Mrs. Cookie Jar

A woman I often see in the park I’ll call Mrs. Ross, had to put Hannah, her beloved Bullmastiff, to sleep.

Hannah, who could have run for office, is who introduced us, way back when.

She’s in obvious mourning nowadays walking alone, loss written all over her stoic, elderly face. She had Hannah for 14 years saying, it was as if she lost one of her daughters.

She also said, the saddest part are the kids at the cancer center Hannah, a Wellness Dog,  visited weekly. It’s why I met her, after she found me weeping one day, all alone on a bench.

The kids thought Hannah, who also had cancer, caught it from them, so they needed to be gently convinced it was only a coincidence.

They made a shrine to her with pictures they drew of heaven, with God greeting her when she arrived. One little girl asked if she could call God to tell him, cheese biscuits were Hannah’s favorite.

I know, it breaks your heart, the earnest innocence of a 6 year-old who, alas, may not see her 7th birthday.

This morning I saw Hannah’s mistress by the 72nd Street Boat Pond, seated near the Hans Christian Anderson statue surrounded by a bunch of dogs in all shapes and sizes.

She’s known to carry a horde of cookies in her deep, coverall pockets, earning the name, Mrs. Cookie Jar, a fact all the dogs know.

Their owners kept their distance after she made it known she wasn’t up to being social quite yet, but the four-legged clearly knew, this didn’t apply to them as she fed them all like happy, hungry ducklings.

But here’s the part that left a lump in my throat. When her pockets were finally empty, they didn’t leave. They all sat beside her, as though it were a wake, knowing what she needed more than anything, was the comfort of Hannah’s friends.

We could take a lesson from this furry group, knowing when to show up quietly with grace, to simply remember a fallen comrade.   images-4

When I left to go home, my own heart so full, I too remembered Hannah, especially the day I made her big-hearted acquaintance crying on a bench with her noble, compassionate head warm in my lap.

I hope she’s somewhere right now, sitting in the sun, her work here all done, enjoying that eternal cheese biscuit.


About Susannah Bianchi

I'm just a girl who likes to write slightly on slant. I've had a career in fashion, dabbled in film and to be honest, I don't like talking about myself. Now my posts are another matter so I will let them speak for themselves. My eBooks, A New York Diary, Model Behavior: Friends For Life and Notes From A Working Cat can be found on Thanks.
This entry was posted in animals, Family, food, friendship, grace, humanity, Love, nature, New York City and tagged , , , , . Bookmark the permalink.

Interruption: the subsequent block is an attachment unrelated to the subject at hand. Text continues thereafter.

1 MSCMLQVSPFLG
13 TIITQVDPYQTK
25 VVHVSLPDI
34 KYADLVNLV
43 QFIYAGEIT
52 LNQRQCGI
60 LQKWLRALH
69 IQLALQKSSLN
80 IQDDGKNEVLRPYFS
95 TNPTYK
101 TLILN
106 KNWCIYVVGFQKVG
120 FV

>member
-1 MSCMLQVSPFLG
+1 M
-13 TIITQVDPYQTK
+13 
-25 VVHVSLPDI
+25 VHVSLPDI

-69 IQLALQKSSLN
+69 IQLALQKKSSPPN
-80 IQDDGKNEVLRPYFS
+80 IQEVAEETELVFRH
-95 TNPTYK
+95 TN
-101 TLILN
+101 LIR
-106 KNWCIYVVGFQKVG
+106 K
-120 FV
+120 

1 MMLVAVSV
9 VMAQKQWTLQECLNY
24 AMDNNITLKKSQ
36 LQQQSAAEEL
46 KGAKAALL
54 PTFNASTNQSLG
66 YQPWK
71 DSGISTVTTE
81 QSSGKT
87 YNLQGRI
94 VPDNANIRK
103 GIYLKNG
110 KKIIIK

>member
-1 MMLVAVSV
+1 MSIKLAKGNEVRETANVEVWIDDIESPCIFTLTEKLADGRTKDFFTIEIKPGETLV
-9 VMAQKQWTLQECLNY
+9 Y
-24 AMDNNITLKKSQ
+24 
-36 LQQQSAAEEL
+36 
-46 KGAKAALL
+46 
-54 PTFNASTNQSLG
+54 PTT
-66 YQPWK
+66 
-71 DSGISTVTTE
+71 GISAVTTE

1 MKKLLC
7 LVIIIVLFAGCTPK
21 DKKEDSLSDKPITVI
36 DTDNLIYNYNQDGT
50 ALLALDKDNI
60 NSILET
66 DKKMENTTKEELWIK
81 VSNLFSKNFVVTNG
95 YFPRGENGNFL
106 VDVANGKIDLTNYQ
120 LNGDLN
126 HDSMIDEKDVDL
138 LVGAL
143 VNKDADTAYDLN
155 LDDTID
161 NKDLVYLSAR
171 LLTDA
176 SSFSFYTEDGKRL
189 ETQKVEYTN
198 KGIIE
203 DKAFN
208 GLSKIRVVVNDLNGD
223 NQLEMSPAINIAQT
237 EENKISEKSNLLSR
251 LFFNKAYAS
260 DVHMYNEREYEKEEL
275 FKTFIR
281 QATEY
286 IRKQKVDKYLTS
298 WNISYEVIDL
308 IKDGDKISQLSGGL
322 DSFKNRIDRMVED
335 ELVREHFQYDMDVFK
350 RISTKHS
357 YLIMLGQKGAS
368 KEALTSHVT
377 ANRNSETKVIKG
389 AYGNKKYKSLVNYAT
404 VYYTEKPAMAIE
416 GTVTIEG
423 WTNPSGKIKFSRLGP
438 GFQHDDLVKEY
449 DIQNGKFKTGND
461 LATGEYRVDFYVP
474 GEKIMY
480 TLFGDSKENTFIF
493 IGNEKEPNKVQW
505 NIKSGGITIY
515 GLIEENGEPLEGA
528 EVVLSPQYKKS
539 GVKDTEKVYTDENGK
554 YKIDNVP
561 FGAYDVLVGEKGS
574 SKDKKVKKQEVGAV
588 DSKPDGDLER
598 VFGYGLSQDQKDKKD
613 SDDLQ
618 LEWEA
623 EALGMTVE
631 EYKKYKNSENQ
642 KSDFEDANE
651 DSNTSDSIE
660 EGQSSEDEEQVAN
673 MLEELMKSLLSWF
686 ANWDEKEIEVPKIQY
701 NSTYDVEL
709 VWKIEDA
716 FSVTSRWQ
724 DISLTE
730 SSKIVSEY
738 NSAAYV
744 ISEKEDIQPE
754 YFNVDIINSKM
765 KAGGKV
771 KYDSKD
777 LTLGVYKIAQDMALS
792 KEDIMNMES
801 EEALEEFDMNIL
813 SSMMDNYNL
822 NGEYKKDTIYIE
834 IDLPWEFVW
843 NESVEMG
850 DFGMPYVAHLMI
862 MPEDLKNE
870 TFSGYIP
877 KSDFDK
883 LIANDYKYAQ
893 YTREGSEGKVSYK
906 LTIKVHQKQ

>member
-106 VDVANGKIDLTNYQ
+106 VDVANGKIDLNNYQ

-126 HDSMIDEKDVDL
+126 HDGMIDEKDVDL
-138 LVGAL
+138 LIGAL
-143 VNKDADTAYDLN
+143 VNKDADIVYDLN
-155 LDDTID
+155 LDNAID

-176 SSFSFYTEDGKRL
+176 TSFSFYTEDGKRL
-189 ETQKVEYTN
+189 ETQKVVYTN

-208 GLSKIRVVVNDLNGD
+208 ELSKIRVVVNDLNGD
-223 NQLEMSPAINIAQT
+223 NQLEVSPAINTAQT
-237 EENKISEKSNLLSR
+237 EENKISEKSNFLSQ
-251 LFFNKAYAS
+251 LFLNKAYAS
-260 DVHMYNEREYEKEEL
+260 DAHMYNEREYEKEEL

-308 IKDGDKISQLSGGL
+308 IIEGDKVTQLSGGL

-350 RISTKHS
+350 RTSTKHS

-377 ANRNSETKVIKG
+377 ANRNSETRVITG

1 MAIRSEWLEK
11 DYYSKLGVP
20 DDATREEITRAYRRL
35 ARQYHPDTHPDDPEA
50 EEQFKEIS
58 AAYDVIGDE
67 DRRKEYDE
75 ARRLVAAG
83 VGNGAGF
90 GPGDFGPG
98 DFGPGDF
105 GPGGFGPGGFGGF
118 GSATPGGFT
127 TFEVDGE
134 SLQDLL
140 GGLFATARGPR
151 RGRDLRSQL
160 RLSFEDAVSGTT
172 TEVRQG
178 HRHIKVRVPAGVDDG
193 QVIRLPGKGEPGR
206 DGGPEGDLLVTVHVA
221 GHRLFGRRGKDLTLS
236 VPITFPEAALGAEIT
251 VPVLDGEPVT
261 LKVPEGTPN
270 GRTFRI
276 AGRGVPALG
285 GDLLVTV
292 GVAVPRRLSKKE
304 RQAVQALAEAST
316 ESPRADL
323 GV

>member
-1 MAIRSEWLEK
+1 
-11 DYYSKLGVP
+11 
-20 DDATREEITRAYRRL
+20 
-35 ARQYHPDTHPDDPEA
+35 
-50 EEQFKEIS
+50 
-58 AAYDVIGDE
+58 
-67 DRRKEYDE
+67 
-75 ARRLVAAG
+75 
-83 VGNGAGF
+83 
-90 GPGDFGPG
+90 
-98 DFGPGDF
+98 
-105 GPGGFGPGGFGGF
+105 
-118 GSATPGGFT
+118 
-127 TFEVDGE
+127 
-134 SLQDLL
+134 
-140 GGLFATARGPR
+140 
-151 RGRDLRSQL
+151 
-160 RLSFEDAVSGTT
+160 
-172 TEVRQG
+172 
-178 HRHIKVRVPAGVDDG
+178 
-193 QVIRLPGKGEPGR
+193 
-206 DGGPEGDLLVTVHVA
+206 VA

17 Responses to Mrs. Cookie Jar

  1. skinnyuz2b says:

    Susannah, so often the loss of a beloved pet is dismissed as trivial. And the dreaded ‘You need to get another dog/cat’. Despite several cats that I’ve had since, I still miss my Monkey Kitty (Siamese) that I lost 16 years ago. She was almost 23 years old. I think Hannah’s mom needs to continue seeing the children. Perhaps there is an animal shelter that brings animals to visit that she could volunteer with.

    Liked by 1 person

    • I think she’ll get another dog eventually. She’s not a whiny, weepy kind of person, she’s just grieving, so I see another pooch in the distance. Hannah, who was the size of a Buick, was quite a presence. And you’re right, animals tug at our heart strings, even 16 years later. sigh

      Liked by 1 person

  2. robprice59 says:

    It is utter torture. We were watching Jasper, a one year old black Lab, running around at Digby Agility Training on Saturday, without a care in the world. He died last night. Beth, his owner, is in pieces. We just feel helpless.


  3. Animals often have more empathy than people. I lost a beloved cat and a beloved aunt within months of each other. I cried daily for 6 weeks for my cat. I was very sad for my aunt but she wasn’t in my daily life. She had been suffering from Alzheimer’s for 10 years so I viewed the passing as appropriate. My cat was old but not elderly yet I missed her presence every minute of every day. Pet loss is not trivial. I do hope, when she’ ready (and you can’t rush these things) that she adopts another dog. For older people it’s a great way to stay social.

    Liked by 1 person

  4. I have always said I am not a dog person. My only 2 fav dogs are my granddogs, Winnie and Rue, who are parented by my Daughter and her husband.
    However, as I sit in my recliner at night (early morning) and try to sleep, my cat on the arm next to me getting some petting before I drop off, I do realize how I will hurt when she goes. And I don’t thing that “getting another cat” will fix all of the either.


  5. Eilene Lyon says:

    I’m a sucker for any dog story. Hannah sounds wonderful. It’s woeful they have such short lives.

    Liked by 1 person

  6. Patricia says:

    It is sad to lose a furry member of the family. They are family though some folks disagree and it is their loss never knowing the love given by the furbabies.

    Liked by 1 person

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